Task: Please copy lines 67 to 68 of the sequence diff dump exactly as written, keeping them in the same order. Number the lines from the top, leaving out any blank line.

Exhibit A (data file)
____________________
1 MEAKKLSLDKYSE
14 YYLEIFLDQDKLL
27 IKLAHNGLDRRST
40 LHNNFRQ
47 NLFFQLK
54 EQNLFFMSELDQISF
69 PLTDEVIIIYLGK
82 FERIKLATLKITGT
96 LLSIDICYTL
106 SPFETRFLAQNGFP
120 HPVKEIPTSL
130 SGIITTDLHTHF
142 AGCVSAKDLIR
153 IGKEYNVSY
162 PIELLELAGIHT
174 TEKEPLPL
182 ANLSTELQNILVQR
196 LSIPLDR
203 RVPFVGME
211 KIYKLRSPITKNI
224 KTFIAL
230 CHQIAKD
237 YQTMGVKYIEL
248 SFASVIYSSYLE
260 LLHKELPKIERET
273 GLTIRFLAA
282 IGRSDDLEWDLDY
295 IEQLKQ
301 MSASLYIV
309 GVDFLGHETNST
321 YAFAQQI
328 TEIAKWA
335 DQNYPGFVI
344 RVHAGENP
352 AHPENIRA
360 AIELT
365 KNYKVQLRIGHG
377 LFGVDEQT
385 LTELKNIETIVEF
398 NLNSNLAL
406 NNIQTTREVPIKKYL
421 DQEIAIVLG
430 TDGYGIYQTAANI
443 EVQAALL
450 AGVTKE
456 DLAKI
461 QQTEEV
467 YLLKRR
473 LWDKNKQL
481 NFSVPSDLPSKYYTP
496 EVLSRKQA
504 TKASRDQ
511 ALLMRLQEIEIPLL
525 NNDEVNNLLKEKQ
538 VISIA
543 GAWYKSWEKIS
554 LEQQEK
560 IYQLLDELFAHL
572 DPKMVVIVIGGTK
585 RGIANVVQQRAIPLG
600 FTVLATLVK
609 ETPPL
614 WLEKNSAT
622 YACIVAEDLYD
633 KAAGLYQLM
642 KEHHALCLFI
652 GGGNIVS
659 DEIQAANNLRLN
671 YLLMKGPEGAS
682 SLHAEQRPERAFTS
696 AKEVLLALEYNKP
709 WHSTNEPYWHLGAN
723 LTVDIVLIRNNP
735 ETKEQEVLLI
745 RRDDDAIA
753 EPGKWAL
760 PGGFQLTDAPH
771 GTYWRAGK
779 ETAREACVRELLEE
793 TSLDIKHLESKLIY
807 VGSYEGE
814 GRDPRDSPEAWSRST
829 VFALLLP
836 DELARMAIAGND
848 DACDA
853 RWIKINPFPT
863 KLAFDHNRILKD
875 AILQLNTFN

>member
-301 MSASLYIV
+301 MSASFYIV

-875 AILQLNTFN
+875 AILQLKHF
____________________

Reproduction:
652 GGGNIVS
659 DEIQAANNLRLN